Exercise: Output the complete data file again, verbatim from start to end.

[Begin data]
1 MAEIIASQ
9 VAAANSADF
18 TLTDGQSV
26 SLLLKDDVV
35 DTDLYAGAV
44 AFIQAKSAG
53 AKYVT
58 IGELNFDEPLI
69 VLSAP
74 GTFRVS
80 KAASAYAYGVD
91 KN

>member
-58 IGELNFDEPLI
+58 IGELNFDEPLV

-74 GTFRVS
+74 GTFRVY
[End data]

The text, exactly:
1 MAEIIASQ
9 VAAANSADF
18 TLTDGQSV
26 SLLLKDDVV
35 DTDLYAGAV
44 AFIQAKSAG
53 AKYVT
58 IGELNFDEPLI
69 VLSAP
74 GTFRVS
80 KAASAYAYGVD
91 KN

>member
-58 IGELNFDEPLI
+58 IGELNFDEPLV

-74 GTFRVS
+74 GTFRVY